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Improving your Sentences . By: Tori, Megan, and Jerry. Goals . Write complete sentences Use active voice Divide long or rambling sentences Combine choppy sentences Use transitions . Comparing Editions. There was a few little things that were changed between books.

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improving your sentences

Improving your Sentences

By: Tori, Megan, and Jerry

  • Write complete sentences
  • Use active voice
  • Divide long or rambling sentences
  • Combine choppy sentences
  • Use transitions
comparing editions
Comparing Editions
  • There was a few little things that were changed between books.
  • One of the things they changed was the activity they changed the wording they used.
  • In activity 13 in the old edition they used Active vs. Passive and in the new one they used just Use Active Voice. They did that because they didn’t even talk about Passive voice in the information.
  • In activities 15 and 17 they just made a typo.
complete sentences
Complete Sentences
  • How do you know it is a complete sentence?
      • Subject
      • Predicate
      • Complete thought
  • Fragment: Exceeded investor expectations.
  • Sentence: Our sales last year exceeded investor expectations.

The highlighted blue part made this a real sentence, it wasn’t a sentence before because it didn’t have a subject.

The sentence didn’t work without the subject, you need to have all three things in the sentences to make it a complete sentence.

active voice dividing long sentences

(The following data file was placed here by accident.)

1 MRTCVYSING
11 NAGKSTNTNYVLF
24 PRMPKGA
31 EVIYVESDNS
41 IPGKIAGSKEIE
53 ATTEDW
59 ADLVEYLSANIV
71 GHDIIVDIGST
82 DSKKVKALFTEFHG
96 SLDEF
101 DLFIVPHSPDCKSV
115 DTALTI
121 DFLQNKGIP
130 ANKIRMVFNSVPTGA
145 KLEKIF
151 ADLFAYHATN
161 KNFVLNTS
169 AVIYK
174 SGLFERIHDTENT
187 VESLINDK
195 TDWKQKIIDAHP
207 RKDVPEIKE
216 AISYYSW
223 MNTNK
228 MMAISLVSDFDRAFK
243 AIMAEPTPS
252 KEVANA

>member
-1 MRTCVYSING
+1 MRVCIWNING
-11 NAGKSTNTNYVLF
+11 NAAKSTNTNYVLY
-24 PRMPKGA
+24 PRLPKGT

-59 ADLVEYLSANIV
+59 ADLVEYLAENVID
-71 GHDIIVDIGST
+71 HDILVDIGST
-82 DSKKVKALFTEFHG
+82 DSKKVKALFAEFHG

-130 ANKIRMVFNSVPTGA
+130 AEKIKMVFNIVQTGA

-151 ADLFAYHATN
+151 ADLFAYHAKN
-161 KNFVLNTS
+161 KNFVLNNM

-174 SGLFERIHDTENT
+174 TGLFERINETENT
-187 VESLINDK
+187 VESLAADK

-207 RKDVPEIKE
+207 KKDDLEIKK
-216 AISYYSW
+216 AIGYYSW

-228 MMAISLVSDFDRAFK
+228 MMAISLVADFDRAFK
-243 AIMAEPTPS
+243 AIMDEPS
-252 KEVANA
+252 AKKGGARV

Active voice & Dividing long sentences
  • Using active voices energizes your writing.
  • Dividing long sentences it to make it easier for your readers to understand.
  • If a sentence is too long they break the sentence into parts and reshape it as a bulleted or numbered list.
  • If that doesn’t work then you can divide it into two or more sentences.
fixing choppy sentences
Fixing choppy sentences
  • Use a series: When you have several idea or details you can use a series to create one sentence.
  • Example: The policy will address using disclaimers, writing international e-mails and implementing employee e-mail guidelines.
  • Use coordinating conjunctions: Join conjunctions and, but, or, nor, for, yet, or so. These conjunctions show equal relationships between ideas and details.
  • Example: We want a new policy but we must wait for our legal department’s input.
  • Use a subordinating conjunction: Although, before, in order that, unless, and while are all conjunctions that you can use to join sentences.
  • Example: After our legal department gives us the go-ahead, we will write a new policy.
run on sentences and transitions
Run-on sentences and Transitions
  • Run-on sentences is two sentences that are joined incorrectly. They confuse your reader and detract from your message.
  • There is three ways to fix a run-on sentences: Use a period, use a semicolon, use a comma and a coordinating conjunctions.
  • Transitions show your reader how the ideas in your sentences link or relate to each other. Transitions link sentences and paragraphs into an easy-to-read document.

Review Questions

1. How do you know when the sentence is complete?

You have to have a subject, predicate, complete thought.

2. Why is having an active voice important?

It energizes your writing.

3. How do you divide long sentences?

Divide the sentence, make on point, then start a new sentence.

more review
More Review

4. How do you combine choppy sentences?

Combine the sentences with a comma.

5. How do you fix run-on sentences?

Use a period, a comma, or a semi colon, or a coordinating conjunction.

6. Why do you use transitions to connect sentences?

It shows how they relate to each other.

7. What are transitions?

Shows how ideas are linked with time and comparison.